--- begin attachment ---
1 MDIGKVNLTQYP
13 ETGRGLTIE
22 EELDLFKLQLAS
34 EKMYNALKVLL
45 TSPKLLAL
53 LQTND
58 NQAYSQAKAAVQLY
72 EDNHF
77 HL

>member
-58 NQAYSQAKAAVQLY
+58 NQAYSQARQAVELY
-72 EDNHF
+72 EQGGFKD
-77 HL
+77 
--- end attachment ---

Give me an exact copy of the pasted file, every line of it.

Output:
1 MDIGKVNLTQYP
13 ETGRGLTIE
22 EELDLFKLQLAS
34 EKMYNALKVLL
45 TSPKLLAL
53 LQTND
58 NQAYSQAKAAVQLY
72 EDNHF
77 HL

>member
-58 NQAYSQAKAAVQLY
+58 NQAYSQARQAVELY
-72 EDNHF
+72 EQGGFKD
-77 HL
+77 